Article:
Despite radiation concerns, CT remains an important life-saving modality in pediatric diagnosis. As with any other tool, it needs to be used judiciously, according to the principles of appropriateness, justification, optimization, and training.36

Magnetic Resonance Imaging

Patient Preparation and Equipment Requirements

Adequate patient preparation is essential, because MRI often is time-consuming and requires extensive hospital resources. Considerations include the need for sedation, fasting requirements, and the need for oral contrast media.

Preparation begins with assessment of the need for sedation or anesthesia. Generally, children younger than 6 years who cannot hold their breath for 20 seconds will need sedation or anesthesia. Sedation is avoided in patients undergoing MR enterography examinations because of the need to use oral contrast media.

Patients should refrain from oral intake for 4 hours before the examination to ensure gallbladder distension in examinations of the biliary tree, as well as to minimize artifacts from bowel peristalsis. For all cases requiring vascular assessment, power injection of contrast material in appropriate-aged children is optimal and requires adequate peripheral venous access. Finally, once the patient is on the MR table, a respiratory monitoring pillow or belt should be placed with care.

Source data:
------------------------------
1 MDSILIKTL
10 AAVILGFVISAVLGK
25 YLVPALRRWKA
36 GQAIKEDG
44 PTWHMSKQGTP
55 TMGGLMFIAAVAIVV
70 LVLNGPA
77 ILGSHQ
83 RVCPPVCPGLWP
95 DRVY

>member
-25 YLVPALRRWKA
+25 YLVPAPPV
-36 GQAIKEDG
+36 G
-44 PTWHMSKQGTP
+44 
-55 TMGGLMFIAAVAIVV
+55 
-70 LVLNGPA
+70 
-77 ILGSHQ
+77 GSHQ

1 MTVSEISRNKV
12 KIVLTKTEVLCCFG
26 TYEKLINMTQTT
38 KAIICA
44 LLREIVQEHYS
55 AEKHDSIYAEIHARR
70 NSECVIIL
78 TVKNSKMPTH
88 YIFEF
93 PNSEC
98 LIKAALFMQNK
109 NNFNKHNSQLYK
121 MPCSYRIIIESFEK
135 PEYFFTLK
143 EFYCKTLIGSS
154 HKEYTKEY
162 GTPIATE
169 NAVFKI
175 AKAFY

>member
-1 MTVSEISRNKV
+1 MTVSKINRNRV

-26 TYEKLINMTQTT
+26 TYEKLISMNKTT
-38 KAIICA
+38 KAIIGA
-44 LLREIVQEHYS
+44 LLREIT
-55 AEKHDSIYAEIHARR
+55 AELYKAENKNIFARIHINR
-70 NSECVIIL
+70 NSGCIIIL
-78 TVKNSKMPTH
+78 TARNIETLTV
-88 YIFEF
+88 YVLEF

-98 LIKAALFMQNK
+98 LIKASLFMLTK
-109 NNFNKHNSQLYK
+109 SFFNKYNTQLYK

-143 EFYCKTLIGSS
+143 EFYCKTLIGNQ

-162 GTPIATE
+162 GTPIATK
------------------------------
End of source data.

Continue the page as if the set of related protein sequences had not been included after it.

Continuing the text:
Use of an oral contrast agent is essential for enterography examinations. A number of choices are acceptable, although most regimens consist of a biphasic agent, that is, one that gives the bowel lumen a long T2 and T1 relaxation time. Agents include VoLumen (E-Z-Em, New York, NY), mannitol, polyethylene glycol l, and locust bean gum (a type of galactomannan) solutions. Little difference is seen in efficacy of these choices, although patient tolerance may vary.37 Most important is rapid consumption of a large volume of the contrast agent; 25 mL per kilogram of body weight over an hour is adequate. Placing the patient in the right decubitus position for the final 15 minutes before the start of imaging aids in emptying of the stomach.

Antiperistaltic agents also are required for enterography examinations. Glucagon, the more commonly used intravenous agent, can be used with either of two strategies: (1) half of the dose at the beginning of the examination and half just before administration of intravenous contrast material, or (2) the entire dose just before intravenous contrast material is administered. The dose, from 0.5 mg to 1 mg, varies between facilities. Although glucagon causes nausea and vomiting, it is well tolerated by most patients if it is given as a slow intravenous push over 1 minute and if, before it is administered, the patient is instructed to expect a brief period of nausea.